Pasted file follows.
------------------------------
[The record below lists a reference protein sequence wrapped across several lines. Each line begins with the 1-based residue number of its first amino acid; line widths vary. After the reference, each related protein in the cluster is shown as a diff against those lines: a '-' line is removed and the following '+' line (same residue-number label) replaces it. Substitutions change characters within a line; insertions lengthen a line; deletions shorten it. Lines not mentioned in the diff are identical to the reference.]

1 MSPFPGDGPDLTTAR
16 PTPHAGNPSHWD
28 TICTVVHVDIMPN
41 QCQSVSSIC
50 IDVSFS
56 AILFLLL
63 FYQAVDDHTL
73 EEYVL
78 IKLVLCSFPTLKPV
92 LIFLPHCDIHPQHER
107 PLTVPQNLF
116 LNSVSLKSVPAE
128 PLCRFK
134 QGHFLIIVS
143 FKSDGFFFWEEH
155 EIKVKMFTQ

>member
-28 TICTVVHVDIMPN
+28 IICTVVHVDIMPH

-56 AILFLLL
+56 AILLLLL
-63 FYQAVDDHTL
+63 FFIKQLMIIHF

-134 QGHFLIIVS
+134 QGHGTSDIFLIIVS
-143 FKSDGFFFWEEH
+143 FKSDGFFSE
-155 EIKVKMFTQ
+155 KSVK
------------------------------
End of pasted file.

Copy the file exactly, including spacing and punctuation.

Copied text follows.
[The record below lists a reference protein sequence wrapped across several lines. Each line begins with the 1-based residue number of its first amino acid; line widths vary. After the reference, each related protein in the cluster is shown as a diff against those lines: a '-' line is removed and the following '+' line (same residue-number label) replaces it. Substitutions change characters within a line; insertions lengthen a line; deletions shorten it. Lines not mentioned in the diff are identical to the reference.]

1 MSPFPGDGPDLTTAR
16 PTPHAGNPSHWD
28 TICTVVHVDIMPN
41 QCQSVSSIC
50 IDVSFS
56 AILFLLL
63 FYQAVDDHTL
73 EEYVL
78 IKLVLCSFPTLKPV
92 LIFLPHCDIHPQHER
107 PLTVPQNLF
116 LNSVSLKSVPAE
128 PLCRFK
134 QGHFLIIVS
143 FKSDGFFFWEEH
155 EIKVKMFTQ

>member
-28 TICTVVHVDIMPN
+28 IICTVVHVDIMPH

-56 AILFLLL
+56 AILLLLL
-63 FYQAVDDHTL
+63 FFIKQLMIIHF

-134 QGHFLIIVS
+134 QGHGTSDIFLIIVS
-143 FKSDGFFFWEEH
+143 FKSDGFFSE
-155 EIKVKMFTQ
+155 KSVK